So what is the process around the Trump case, I ask. He explains that 12 members of the Manhattan public are currently meeting in secret “two or three times a week” to examine the evidence that Vance’s office holds against the Trump Organization, and will then decide whether to proceed to trial or not. “This is a six-month grand jury, an extended grand jury,” he notes, and points out that the jury will be looking for a strong standard of evidence. “The standard of proof in the grand jury [about whether to hold a trial] is not the standard of proof of trial, it’s essentially probable cause.”
The jury can also embark on additional investigation, he adds. This matters. To non-lawyers, Vance’s case against the Trump group seems as uninspiring as our salad: the organisation is charged with having put in place a scheme to pay top employees with off-the-books perks, with the knowledge of the 74-year-old Weisselberg, who is charged alongside the company.
However, New York prosecutors often use technical infractions to start bigger probes and snare criminals, and there is speculation that prosecutors hope to use tax charges to “flip” Weisselberg — and thus start investigating and charging Trump and his family, too.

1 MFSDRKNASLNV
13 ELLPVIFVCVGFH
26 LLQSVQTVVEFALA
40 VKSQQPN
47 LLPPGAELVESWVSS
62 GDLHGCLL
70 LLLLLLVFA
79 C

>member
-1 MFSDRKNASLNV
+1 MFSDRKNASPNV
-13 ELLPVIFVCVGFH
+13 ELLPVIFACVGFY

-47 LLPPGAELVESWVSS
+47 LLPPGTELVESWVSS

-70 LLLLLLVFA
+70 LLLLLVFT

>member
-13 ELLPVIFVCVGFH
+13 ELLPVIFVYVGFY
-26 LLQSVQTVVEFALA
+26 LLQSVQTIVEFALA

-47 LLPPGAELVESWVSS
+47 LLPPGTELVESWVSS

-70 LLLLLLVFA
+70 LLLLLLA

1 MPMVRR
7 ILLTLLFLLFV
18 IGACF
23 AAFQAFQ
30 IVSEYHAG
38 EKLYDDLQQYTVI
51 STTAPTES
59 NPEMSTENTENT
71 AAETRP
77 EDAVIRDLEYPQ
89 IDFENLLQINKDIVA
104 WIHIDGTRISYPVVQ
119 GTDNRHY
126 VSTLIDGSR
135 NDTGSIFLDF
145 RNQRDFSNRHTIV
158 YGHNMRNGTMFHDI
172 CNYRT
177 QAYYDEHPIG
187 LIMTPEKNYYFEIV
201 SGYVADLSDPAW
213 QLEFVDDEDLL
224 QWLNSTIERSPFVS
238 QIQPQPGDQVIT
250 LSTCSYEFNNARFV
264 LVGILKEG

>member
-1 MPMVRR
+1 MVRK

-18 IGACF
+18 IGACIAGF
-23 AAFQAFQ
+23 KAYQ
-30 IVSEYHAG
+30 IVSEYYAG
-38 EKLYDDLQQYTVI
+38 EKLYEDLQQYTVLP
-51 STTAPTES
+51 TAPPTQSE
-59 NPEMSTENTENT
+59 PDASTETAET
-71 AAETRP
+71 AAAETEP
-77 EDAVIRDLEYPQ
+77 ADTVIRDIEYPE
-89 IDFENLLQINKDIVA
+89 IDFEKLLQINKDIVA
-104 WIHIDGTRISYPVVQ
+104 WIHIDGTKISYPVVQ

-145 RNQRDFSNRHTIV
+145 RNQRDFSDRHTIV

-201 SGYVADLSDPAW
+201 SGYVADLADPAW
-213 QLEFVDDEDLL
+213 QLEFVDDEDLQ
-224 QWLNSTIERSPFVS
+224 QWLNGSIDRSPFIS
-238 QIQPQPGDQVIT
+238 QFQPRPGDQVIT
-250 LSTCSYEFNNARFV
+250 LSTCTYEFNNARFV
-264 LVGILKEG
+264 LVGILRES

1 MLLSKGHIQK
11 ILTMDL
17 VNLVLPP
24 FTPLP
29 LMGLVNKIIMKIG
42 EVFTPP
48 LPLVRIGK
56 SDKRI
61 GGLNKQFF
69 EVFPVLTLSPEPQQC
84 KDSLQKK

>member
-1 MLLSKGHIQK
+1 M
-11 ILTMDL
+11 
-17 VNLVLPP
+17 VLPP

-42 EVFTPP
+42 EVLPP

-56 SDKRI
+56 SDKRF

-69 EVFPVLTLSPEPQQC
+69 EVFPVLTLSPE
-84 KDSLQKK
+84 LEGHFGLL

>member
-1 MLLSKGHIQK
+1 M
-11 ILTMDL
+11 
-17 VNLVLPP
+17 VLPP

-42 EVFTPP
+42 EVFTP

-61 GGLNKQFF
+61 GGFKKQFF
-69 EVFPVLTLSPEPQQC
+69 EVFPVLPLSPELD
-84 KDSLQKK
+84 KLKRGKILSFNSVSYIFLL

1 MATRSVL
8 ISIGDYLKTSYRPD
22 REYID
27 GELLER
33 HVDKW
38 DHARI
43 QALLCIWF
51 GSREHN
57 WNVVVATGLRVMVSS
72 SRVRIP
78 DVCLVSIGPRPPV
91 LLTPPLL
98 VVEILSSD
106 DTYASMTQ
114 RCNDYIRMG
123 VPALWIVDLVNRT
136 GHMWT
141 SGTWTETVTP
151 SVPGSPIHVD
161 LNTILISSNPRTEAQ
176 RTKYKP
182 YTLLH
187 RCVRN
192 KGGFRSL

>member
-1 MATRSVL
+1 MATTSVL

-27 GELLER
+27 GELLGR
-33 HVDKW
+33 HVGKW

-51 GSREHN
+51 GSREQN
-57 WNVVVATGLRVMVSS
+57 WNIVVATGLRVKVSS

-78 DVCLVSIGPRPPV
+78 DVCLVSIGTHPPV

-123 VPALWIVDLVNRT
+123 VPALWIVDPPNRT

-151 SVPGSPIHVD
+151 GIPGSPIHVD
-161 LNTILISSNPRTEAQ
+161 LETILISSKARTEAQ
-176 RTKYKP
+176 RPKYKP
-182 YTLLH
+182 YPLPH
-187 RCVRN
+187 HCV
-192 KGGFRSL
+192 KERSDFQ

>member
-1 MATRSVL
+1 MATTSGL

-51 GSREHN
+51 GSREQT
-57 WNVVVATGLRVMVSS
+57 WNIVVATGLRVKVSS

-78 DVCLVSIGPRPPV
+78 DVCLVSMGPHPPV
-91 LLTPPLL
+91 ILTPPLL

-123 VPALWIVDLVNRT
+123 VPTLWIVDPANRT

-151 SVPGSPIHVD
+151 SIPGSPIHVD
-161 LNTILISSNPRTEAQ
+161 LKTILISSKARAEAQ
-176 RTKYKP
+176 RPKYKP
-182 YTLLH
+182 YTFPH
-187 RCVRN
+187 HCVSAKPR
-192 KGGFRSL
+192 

So when might a trial happen? Vance is due to leave office at the end of the year because, when he was elected in 2009, he pledged to only serve three terms. Some Democrats think he should have broken that promise to follow through with the Trump case. But, Vance tells me, “it is important that I keep my word”.
Doesn’t the national interest override that? “My goal is to complete decisions about charging before I leave and I’m very comfortable with the team that’s on the case — I chose the team,” he insists. His successor is slated to be Alvin Bragg, who won the vote to become the Democratic candidate for DA and is all but certain to win the election in November.